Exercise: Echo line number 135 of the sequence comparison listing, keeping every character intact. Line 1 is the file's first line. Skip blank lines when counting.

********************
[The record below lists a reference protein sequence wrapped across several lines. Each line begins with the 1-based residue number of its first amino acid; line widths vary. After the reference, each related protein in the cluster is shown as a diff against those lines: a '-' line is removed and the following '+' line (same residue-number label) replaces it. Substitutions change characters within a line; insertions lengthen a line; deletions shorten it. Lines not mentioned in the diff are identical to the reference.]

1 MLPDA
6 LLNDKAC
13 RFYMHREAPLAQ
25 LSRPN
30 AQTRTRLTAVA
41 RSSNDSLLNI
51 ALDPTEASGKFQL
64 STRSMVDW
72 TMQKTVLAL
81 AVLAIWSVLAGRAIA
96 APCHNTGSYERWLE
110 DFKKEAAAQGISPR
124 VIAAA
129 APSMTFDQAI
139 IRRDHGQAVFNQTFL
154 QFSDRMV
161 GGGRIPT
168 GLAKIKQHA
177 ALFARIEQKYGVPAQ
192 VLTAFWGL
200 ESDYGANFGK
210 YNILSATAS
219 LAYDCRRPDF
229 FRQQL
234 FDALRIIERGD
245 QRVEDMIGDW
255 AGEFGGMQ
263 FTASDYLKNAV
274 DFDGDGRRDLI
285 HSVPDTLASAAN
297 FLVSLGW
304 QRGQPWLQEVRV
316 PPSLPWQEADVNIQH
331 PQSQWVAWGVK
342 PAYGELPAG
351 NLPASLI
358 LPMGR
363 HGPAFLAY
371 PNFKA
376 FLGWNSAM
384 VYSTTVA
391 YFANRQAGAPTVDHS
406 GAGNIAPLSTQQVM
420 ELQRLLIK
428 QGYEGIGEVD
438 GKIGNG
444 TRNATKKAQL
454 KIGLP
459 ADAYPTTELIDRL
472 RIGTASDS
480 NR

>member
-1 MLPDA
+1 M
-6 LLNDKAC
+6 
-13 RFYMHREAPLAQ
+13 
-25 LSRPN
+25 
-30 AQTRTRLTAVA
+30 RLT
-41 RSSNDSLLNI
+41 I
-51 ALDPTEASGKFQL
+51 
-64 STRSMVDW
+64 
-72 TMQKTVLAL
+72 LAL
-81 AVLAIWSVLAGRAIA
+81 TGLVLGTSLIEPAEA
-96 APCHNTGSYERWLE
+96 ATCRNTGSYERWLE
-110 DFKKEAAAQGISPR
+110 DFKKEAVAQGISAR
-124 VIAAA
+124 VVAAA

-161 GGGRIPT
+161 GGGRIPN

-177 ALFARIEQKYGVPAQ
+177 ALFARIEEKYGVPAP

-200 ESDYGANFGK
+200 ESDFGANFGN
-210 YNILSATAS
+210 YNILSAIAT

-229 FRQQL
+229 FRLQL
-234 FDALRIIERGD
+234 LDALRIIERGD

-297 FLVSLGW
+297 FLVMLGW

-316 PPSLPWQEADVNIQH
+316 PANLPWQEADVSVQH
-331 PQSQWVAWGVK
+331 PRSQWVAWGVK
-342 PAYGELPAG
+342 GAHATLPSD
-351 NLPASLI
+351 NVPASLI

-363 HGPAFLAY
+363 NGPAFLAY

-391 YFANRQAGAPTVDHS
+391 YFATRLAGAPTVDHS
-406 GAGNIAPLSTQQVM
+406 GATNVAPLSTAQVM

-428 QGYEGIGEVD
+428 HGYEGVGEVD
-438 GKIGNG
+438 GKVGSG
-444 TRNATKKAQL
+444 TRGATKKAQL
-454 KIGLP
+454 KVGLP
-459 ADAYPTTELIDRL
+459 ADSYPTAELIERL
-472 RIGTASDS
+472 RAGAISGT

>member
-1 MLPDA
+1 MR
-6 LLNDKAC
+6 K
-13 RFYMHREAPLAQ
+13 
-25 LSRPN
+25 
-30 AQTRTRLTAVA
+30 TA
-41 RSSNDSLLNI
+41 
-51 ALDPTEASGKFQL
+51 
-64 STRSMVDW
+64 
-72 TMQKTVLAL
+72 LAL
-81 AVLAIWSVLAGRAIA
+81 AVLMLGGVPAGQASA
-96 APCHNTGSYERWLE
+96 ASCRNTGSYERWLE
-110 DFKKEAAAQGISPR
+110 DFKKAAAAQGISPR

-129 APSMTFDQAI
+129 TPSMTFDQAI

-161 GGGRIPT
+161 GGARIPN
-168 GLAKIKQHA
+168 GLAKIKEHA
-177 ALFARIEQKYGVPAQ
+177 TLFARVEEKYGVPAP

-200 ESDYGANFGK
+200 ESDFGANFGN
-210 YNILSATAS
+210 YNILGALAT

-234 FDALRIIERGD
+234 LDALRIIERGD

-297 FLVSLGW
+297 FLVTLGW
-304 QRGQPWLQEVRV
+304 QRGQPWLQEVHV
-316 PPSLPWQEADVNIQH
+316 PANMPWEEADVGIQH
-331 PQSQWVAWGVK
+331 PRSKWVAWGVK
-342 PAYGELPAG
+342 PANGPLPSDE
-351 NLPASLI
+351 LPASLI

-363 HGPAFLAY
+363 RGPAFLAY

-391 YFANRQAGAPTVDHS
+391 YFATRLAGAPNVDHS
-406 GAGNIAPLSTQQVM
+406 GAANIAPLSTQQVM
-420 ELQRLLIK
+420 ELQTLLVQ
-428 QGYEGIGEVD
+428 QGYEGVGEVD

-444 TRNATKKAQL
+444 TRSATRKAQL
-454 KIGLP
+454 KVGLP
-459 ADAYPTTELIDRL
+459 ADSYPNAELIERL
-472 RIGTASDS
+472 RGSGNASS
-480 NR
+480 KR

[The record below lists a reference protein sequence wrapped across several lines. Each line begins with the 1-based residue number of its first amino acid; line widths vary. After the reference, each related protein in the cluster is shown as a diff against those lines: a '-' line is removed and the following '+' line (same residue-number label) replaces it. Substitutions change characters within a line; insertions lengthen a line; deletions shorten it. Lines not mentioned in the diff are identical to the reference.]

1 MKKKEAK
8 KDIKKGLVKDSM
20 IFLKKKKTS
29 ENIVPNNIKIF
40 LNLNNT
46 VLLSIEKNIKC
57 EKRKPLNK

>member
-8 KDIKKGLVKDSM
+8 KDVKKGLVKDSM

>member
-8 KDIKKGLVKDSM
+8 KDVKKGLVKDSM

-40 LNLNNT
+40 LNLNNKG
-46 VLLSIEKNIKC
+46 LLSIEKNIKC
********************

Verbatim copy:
-64 STRSMVDW